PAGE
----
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We’ve never before dug into the fertile field of Australian genre movies here on The Bloody Pit which means it is long overdue. The classic Ozploitation period is generally thought of has having lasted from the middle of the 1970’s to the late 1980’s which seems a short length of time until you look at the number of films that fall into this category. There are more than three dozen movies produced just in the 1980’s that comfortably fit under the Ozploitation umbrella with several worldwide hits like MAD MAX 2 (1982), ROAD GAMES (1981), RAZORBACK (1984) and DEAD-END DRIVE-IN (1986) being most well-known. Add to that list 70’s stunners such as MAD DOG MORGAN (1976), THE MAN FROM HONG KONG (1975), PATRICK (1978) and the ground breaking MAD MAX (1979) and it becomes clear that the Australian output of horror, action and post-apocalyptic cinema has had powerful, long lasting influence. But, in many cases, the Aussie versions of exploitation fodder was following the prevailing trends and copying successes as best they could. And that brings us to this movie!

 
Director Brian Trenchard-Smith has described TURKEY SHOOT (1982) as a movie in which "1984 meets The Camp on Blood Island where they play 'The Most Dangerous Game'". If that isn’t a perfect enticement for curious, thrill-seeking movie goers I don’t know what could be! John Hudson and Bobby Hazzard join me for a rollicking discussion of this astonishing piece of sadistic insanity. We marvel at the actors willing to put themselves through this crazed scenario with emphasis on the pure hell of trying to shoot a film under very difficult circumstances. We toss around many strange metaphors as we attempt to describe the action of the story and have great fun watching people blow up real good! I’m not sure how but somehow Gilligan’s Island is invoked alongside a discussion of pants stuffed with raw meat and dummy deaths. Oh! And Bobby manages to make me do an actual spit-take! Waste of good beer, sadly. 

If you have any comments or questions thebloodypit@gmail.com is the email address for the show. Let us know what you think of TURKEY SHOOT or your favorite Ozploitation film. Should we cover more of them? Could be fun! Thank you for listening. 

We return to the Universal Invisible Man series of movies for a wartime adventure! 

As the United States entered the World War effort in 1942 Hollywood joined in with dozens of films bent around the changed state of political events. A number of the movies produced at the time could be seen as propaganda pieces and INVISIBLE AGENT (1942) certainly fits that description. Picking up with the grandson of the original Invisible Man the story is a mixture of many elements. Our main character is pressed into service for the Allied fighting forces after Pearl Harbor turns him from isolationist to intelligencer. Parachuting into Germany our transparent hero searches for a list of infiltrated undercover Axis agents and then discovers a plot to bomb New York City! How will he warn the American Defense Department in time to stop the massacre of millions? And can he escape from the clutches of the dastardly Nazi army that seems to know he is lurking about?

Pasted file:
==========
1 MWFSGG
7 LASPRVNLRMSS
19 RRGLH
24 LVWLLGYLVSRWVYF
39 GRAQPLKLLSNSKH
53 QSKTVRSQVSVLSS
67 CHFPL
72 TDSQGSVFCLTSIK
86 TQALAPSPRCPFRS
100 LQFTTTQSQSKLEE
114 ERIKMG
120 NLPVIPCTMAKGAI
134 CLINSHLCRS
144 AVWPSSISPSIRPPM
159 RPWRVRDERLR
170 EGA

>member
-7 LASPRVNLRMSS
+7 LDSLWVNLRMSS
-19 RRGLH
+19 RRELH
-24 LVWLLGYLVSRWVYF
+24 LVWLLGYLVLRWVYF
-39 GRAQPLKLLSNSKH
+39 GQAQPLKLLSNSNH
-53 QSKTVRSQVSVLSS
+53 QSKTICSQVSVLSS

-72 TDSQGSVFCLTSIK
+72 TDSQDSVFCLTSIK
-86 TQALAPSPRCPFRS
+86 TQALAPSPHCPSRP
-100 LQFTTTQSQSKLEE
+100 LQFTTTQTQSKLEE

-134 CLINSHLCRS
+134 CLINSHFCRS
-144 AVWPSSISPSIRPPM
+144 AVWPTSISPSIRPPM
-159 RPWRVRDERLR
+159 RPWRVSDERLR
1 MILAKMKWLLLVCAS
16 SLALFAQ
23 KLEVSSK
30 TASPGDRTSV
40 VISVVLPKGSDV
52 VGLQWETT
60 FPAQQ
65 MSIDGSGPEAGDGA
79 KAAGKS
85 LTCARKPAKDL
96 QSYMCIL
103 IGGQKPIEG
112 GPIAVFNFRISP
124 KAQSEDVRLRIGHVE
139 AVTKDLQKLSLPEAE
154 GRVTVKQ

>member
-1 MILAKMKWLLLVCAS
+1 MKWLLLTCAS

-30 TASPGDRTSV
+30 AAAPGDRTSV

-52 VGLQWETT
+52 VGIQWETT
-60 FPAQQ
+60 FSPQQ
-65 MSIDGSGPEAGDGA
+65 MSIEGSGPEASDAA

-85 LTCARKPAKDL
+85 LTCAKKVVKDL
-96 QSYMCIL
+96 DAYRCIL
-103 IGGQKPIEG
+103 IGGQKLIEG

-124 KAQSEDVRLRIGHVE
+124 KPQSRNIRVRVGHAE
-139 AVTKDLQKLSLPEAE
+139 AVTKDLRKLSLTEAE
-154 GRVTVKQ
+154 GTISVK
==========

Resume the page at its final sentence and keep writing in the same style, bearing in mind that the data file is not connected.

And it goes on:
Troy and I pull this exciting film apart, examine its flaws and then rave about how much we love it. Sporting two excellent villains played by Sir Cedric Hardwick and Peter Lorre the movie manages to generate some real menace when they are onscreen. Both actors are so good as antagonistic German and Japanese representatives that watching them dance around each other waiting for a mistake is delicious. In fact, the only real problems we find with the film is the unfortunate need to indulge in some silly, out of place Nazi-humiliation scenes that are played for cheap laughs. I would argue that this sequence could have been best left out. Luckily, the movie has more than enough action to keep an audience riveted as the race to stop the Axis baddies ramps up to a special effects laden climax that is fantastic!

 
If you have any comments or suggestions thebloodypit@gmail.com is the address to use to make your feelings known. Thank you for listening and please rate and/or review the podcast wherever you catch the show. 

Author Mark Clark returns to discuss the exceptional Japanese television series ULTRA Q. 
Originally envisioned as a combination of The Twilight Zone and The Outer Limits, ULTRA Q was altered to be more of a ‘giant monster’ series to appeal to the Kiaju craze that was increasingly popular with children in the 1960’s. But while giant creatures were a common element of the show’s run there were also numerous episodes in the 28 stories produced that didn’t utilize such monsters. In fact, some of the best the series has to offer are tales that focus on deeper concepts more in line with adult concerns and fears. And even some of the more monster heavy episodes are clearly about larger ideas with a lot of emphasis placed on ecological destruction and the fallout of unchecked human greed. The show’s tone is quite variable with humor sometimes intruding into topics a western audience might find odd but things usually work out in a satisfactory fashion even if it means shooting children into outer space!